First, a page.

Monday, March 30, 2009

Foundations of Leadership

The question of identity is huge, who am I in God? I'm I important? Does God accept me? What is the proof of that? I think every leader must go through this struggle. Through the years I have watched young men who believed that if they were an elder or a teacher then God must be pleased with them. They would sacrifice time, energy to pursue the gold ring of position only to find that it does not meet the need in their heart. It is through our personal relationship with God that we see our value. It is not based on what we have done or what we bring to the relationship but on His generosity toward us. Moses went through 40 years of obscurity to discover that God was for him. It prepared im to stand firm in the face of tremendous difficulty. Think of Joseph, Elijah or David, or even Paul. They all had a great sense of call and promise, but needed to see deeply that God's call was not a sign of affirmation but all call to sacrifice. Consider John the Baptist; he was called to lead a nation to repentance. He had a huge following, both religious and secular. Crowds would search him out in droves, kings took note, and he was center stage. Then the cumulating event of his life call took place, Jesus came. Even though John knew in his heart this day would come he was deeply distressed when he was thrown in prison. Shaken he saw his disciples leaving to follow Christ. As he sat in prison he sent a delegation to Jesus to ask if He truly was the one that was sent. Jesus asked John not to lose faith, to remember the call, to remember that it was not about ‘John’s ministry’ but the purposes of God. God was pleased with him; he had fulfilled his mission. The circumstances of His surroundings had nothing to do with God’s perception of him; he still was God’s man.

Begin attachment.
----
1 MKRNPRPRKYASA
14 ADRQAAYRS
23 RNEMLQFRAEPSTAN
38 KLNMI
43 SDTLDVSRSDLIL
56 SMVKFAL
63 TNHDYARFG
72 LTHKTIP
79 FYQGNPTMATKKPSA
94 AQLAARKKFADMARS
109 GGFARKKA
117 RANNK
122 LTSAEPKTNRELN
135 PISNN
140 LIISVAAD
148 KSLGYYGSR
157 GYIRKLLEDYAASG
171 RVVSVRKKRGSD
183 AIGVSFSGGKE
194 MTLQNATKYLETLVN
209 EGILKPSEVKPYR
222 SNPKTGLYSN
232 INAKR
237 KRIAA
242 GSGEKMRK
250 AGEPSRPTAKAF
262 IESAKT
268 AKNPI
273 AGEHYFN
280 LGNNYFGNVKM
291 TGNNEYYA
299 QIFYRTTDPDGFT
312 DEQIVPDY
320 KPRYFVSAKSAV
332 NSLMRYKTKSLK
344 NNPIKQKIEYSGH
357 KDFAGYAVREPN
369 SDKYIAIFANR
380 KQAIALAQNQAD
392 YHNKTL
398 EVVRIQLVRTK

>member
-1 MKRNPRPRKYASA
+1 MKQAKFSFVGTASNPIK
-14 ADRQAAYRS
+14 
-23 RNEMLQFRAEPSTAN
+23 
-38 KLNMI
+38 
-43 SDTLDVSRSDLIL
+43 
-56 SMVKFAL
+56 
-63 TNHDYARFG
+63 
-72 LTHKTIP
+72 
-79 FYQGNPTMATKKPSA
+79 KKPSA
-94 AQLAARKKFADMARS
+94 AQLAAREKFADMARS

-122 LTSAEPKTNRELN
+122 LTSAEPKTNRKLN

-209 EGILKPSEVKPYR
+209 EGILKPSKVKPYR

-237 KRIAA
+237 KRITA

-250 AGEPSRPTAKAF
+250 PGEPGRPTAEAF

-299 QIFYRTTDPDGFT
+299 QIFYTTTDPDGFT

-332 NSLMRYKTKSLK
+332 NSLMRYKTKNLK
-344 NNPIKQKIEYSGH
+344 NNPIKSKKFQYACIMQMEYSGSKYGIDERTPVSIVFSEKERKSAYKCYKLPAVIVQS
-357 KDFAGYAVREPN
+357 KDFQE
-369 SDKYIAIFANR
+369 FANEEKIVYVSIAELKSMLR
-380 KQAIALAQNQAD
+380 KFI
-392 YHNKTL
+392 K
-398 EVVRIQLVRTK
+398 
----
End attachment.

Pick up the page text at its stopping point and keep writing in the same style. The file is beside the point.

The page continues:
I have seen so many that have washed out of ministry. The rigors of ministry life are difficult. People question your motives; friends get offended and leave. What looks from the outside, as a life of honor and appreciation, is really a life of sacrifice. Many come to the conclusion that it is just not worth it. They become embittered, as they feel unappreciated. The bitterness descends into anger toward God. The seeds of pride come to full fruit.

Jesus said that the greatest would be the servant of all. It is not a means to greatness, but the fruit of a soul who knows their God and senses His approval. To young leaders, get the foundations right, check your hearts often. To seasoned leaders, remember that your position is temporal; things can change in a minute. The real pay off is in eternity.